Toyota's profits fall for first time in 5 years

The automaker's profits fell, and it warned of more to come if the Japanese currency continues to strengthen.

Photo by: AFP
Photo by: AFP

Akio Toyoda, president of auto giant Toyota Motor, at a press conference in Tokyo announcing the group's 2017 financial results on May 10, 2017.

Japanese car maker Toyota said on Wednesday that its annual net profit fell for the first time in five years with the company warning that there would be more declines due to a stronger yen.

The Corolla and Prius hybrid maker posted a profit of 1.83 trillion yen ($16 billion) on a slightly lower revenue of 27.6 trillion yen for the recently ended year to March.

This is down from a record 2.31 trillion yen ($20 billion) net profit the previous year.

Toyota, which lost its spot last year to Volkswagen as the world's top-selling automaker, expects a net profit of 1.5 trillion yen ($13 billion) in the current year to March 2018, which is way off market expectations of around 1.9 trillion yen ($17 billion).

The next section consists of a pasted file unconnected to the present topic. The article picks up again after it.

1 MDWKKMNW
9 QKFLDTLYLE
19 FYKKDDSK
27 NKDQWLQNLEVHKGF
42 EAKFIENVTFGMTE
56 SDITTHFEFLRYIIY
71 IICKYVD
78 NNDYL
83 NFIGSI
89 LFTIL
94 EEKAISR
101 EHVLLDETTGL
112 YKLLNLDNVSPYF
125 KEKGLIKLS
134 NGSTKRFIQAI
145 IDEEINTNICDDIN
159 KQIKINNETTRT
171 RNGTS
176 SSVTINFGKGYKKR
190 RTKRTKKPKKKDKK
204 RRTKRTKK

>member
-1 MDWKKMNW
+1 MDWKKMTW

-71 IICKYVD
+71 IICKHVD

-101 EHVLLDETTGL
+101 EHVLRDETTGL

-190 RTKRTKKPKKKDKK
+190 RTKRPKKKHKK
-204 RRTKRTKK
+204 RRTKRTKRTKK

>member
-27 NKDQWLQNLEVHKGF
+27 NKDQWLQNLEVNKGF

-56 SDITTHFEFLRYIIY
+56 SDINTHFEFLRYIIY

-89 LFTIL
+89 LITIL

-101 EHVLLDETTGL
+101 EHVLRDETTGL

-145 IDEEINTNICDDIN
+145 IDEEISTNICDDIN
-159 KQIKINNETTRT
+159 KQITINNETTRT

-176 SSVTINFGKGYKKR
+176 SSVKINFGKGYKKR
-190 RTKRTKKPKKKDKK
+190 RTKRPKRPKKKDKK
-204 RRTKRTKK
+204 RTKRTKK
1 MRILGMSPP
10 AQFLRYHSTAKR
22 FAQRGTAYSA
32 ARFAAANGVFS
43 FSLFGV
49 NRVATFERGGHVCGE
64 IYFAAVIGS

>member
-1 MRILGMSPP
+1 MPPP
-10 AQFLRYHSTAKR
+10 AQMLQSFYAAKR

Vehicle sales in the past fiscal year increased to 10.25 million units from 10.19 million vehicles a year earlier.

Unit sales in the key North American market remained flat, while Toyota registered an increase in Europe, Japan and the rest of Asia. 

Demand dropped in Central and South America, Africa and the Middle East, it said.

Japanese exporters, including major automakers like Toyota and Nissan, have benefited in recent years from a sharp drop in the yen.

A weaker yen boosts the bottom line by making their products relatively less expensive overseas, while inflating the value of profits earned abroad.

But this past fiscal year has seen sharp moves in the currency, with the Japanese unit surging after Britain's shock vote to exit the European Union boosted demand for the yen as a safe haven currency.

The trend briefly reversed course after billionaire Donald Trump's November US presidential election win fanned expectations that his big-spending, tax-cutting agenda would fire up inflation and push the Federal Reserve to hike interest rates.  A rate hike tends to lift the dollar against other currencies.

TRTWorld and agencies